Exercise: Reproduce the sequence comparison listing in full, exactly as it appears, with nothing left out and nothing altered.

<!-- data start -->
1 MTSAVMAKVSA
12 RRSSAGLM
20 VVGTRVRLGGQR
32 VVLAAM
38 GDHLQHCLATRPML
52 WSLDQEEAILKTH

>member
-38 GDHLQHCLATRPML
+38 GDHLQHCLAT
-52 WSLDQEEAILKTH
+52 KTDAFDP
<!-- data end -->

1 MTSAVMAKVSA
12 RRSSAGLM
20 VVGTRVRLGGQR
32 VVLAAM
38 GDHLQHCLATRPML
52 WSLDQEEAILKTH

>member
-38 GDHLQHCLATRPML
+38 GDHLQHCLAT
-52 WSLDQEEAILKTH
+52 KTDAFDP